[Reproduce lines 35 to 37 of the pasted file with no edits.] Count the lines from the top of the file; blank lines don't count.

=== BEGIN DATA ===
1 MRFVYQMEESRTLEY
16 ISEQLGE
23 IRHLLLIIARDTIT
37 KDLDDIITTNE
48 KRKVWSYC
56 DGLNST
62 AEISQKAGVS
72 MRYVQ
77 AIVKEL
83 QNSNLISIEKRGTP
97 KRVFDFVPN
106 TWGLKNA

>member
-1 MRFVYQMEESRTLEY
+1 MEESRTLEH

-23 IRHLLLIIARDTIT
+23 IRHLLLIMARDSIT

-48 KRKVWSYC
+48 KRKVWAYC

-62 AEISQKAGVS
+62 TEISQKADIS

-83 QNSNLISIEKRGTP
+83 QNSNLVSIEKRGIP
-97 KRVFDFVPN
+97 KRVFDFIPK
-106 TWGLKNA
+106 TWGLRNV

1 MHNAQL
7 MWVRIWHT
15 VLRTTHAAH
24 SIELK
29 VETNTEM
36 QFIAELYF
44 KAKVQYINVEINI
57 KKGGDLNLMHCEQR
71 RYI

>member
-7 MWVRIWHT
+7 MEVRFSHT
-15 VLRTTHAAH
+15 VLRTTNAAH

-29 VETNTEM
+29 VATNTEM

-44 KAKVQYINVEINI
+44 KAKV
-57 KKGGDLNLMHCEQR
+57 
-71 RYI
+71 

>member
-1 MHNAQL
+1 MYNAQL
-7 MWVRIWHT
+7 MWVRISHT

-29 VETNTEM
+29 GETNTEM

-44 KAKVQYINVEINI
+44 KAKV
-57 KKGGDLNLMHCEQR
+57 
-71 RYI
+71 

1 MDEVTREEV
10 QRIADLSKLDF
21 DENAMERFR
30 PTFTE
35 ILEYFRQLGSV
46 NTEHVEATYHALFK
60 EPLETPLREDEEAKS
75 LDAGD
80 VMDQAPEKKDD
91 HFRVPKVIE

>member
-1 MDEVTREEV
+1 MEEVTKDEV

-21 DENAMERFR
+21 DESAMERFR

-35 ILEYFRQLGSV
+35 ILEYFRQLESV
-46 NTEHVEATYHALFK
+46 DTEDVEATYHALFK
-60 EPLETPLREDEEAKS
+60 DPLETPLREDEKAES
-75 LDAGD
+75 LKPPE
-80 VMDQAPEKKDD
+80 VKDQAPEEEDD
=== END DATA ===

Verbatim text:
57 KKGGDLNLMHCEQR
71 RYI

>member